The average person would be surprised to learn how many common objects are made by heat treatment. The utensils you use to eat your breakfast, the stainless-steel watch on your wrist, your lawn mower blade, golf clubs, drinking glasses, bike, and car components – all are manufactured using this process. Heat treating is an industrial technology so ubiquitous it would be impossible to name all the items produced by this means.
As with most manufacturing undertakings, heat treating comes with potential occupational hazards. One of the most significant of these threats is indoor air pollution. With an industry as large as heat treatment, many workers will have compromised health and well-being if their breathing space is not clean and contaminant-free.
Heat Treating Defined
Heat treating is a process whereby a material is warmed to a specific temperature, and then rapidly cooled in order to alter its physical or chemical properties. Objects are heat-treated for a variety of reasons. Some of these industrial purposes include:
- Softening metal to improve shape and function
- Hardening to increase strength and resilience
- Solidifying components to improve durability
- Reinforcing fragile or injured parts
- Creating a solid over soft surface for structural integrity
In addition to multiple reasons for heat treatment, there are numerous methods. Common types include:
- Stress relieving
Indoor Air Quality Concerns
To understand how air quality is compromised, consider what happens when an object is heated. When burning alloys mix with oxygen, most create metal oxide that is immediately emitted into the air. The most common heat-treated metals – aluminum, brass, copper, titanium, magnesium, and steel – all contain potentially toxic properties. This off-gassing can make workers sick if proper ventilation and exhaust systems are not in place. In fact, exposure to certain metal fumes can cause metal fume fever (also called foundryman’s fever), characterized by cough and other flu-like symptoms.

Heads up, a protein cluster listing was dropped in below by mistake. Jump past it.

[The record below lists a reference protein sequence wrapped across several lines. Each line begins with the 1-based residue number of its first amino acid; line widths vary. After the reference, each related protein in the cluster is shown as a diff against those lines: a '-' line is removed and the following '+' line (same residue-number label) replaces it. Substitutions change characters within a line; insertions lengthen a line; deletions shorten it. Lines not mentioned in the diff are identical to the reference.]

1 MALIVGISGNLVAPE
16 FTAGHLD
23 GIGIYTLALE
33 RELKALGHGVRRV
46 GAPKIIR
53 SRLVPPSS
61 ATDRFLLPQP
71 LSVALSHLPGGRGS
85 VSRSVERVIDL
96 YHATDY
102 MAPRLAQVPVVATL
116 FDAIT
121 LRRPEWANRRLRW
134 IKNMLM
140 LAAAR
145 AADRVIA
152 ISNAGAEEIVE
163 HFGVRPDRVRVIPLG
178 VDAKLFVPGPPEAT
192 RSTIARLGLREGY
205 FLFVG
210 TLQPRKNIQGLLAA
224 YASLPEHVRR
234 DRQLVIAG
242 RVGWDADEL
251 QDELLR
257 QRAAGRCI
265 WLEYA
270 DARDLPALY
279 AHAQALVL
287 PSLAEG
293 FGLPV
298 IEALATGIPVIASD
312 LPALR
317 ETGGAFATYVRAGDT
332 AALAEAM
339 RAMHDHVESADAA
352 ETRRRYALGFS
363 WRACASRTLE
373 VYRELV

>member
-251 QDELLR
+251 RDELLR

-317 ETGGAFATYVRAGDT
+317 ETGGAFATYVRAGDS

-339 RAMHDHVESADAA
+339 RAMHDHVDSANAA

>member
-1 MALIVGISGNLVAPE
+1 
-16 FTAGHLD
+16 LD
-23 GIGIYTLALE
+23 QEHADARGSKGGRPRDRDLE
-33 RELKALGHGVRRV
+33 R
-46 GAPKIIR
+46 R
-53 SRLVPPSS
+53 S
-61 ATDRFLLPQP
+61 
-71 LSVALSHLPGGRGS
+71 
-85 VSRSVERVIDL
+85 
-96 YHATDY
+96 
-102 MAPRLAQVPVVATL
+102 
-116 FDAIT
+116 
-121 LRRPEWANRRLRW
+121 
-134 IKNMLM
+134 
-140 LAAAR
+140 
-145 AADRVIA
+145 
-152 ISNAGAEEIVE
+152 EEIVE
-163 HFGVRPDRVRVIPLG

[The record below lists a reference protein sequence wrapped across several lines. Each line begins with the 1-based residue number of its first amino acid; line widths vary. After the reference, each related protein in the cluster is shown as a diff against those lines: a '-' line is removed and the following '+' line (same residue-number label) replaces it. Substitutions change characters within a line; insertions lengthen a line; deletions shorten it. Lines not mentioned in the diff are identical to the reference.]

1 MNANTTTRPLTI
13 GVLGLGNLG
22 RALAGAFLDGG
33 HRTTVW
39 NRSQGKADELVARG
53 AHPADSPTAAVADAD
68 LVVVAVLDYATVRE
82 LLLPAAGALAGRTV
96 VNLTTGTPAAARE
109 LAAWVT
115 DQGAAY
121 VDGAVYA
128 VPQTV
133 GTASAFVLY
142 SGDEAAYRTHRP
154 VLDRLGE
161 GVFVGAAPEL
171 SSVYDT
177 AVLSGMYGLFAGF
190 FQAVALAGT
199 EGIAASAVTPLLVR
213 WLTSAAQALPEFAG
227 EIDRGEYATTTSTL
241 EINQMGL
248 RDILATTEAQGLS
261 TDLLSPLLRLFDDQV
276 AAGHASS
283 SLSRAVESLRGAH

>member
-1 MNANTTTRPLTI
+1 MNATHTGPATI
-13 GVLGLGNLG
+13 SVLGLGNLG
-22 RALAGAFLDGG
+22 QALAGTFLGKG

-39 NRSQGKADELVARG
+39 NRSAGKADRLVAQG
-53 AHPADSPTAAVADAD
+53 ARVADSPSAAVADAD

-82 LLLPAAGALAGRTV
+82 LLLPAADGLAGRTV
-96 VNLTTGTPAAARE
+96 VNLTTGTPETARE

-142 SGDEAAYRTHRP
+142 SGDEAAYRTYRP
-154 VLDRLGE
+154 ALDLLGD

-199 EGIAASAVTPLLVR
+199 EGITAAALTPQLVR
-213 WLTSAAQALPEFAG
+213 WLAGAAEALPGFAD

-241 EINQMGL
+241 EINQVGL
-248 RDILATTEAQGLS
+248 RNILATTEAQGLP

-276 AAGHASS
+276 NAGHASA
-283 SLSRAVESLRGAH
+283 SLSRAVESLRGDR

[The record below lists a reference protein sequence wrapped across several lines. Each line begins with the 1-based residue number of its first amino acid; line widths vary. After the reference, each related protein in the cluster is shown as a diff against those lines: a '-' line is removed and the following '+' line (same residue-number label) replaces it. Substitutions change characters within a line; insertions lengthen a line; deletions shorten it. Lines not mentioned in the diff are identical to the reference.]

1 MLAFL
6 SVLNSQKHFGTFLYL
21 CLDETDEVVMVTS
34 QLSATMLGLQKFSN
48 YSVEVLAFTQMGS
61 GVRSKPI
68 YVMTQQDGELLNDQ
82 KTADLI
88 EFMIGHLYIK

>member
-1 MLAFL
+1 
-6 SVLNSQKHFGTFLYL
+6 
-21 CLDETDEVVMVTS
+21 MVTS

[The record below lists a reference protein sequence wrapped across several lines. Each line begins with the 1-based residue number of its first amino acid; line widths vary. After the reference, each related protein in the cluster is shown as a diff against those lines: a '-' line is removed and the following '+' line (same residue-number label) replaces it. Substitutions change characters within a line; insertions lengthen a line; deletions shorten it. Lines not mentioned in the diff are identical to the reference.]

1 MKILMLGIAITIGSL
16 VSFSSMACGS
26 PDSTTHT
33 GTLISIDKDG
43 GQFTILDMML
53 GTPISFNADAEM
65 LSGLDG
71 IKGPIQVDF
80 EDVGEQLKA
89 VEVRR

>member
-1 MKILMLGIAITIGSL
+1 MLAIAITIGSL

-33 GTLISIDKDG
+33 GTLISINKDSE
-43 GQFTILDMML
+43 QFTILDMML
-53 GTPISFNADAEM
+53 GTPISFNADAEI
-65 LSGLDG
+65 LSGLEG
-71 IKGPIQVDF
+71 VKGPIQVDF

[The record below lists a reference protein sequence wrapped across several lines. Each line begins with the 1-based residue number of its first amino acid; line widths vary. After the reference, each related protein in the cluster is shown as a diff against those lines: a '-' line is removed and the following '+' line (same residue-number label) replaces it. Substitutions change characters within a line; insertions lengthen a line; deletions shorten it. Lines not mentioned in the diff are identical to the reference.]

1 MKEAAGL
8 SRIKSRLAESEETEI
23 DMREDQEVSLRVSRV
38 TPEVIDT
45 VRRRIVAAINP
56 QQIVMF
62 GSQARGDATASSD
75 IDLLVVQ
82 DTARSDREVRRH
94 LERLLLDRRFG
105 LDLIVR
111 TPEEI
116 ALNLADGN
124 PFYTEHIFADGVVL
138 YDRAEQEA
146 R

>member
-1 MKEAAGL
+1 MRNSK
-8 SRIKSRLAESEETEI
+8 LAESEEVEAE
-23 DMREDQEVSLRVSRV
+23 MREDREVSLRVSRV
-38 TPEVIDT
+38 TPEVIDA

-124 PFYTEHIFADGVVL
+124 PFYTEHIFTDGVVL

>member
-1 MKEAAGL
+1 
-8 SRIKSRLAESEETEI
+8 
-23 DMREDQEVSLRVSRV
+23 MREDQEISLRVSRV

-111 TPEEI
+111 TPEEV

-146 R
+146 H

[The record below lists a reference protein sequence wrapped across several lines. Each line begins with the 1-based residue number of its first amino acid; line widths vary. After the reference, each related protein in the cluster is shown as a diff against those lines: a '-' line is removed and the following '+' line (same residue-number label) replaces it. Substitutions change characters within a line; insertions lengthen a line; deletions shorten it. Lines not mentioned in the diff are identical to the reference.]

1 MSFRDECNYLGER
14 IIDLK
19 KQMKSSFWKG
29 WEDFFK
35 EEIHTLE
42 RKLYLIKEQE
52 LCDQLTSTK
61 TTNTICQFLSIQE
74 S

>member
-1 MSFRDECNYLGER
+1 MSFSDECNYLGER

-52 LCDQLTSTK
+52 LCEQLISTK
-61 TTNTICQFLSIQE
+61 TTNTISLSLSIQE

How to Protect Heat-Treating Workers
To reduce occupational risk during heat treatment, workers should wear protective clothing and employ safe work practices. But most important is capturing metal vapors at their source, through fume extraction, such as our popular SP-800 model.
At AIRSInc, we combine stellar indoor air cleaning products with over 30 years of IAQ management expertise. Call us today for a free air quality assessment with one of our skilled and experienced specialists.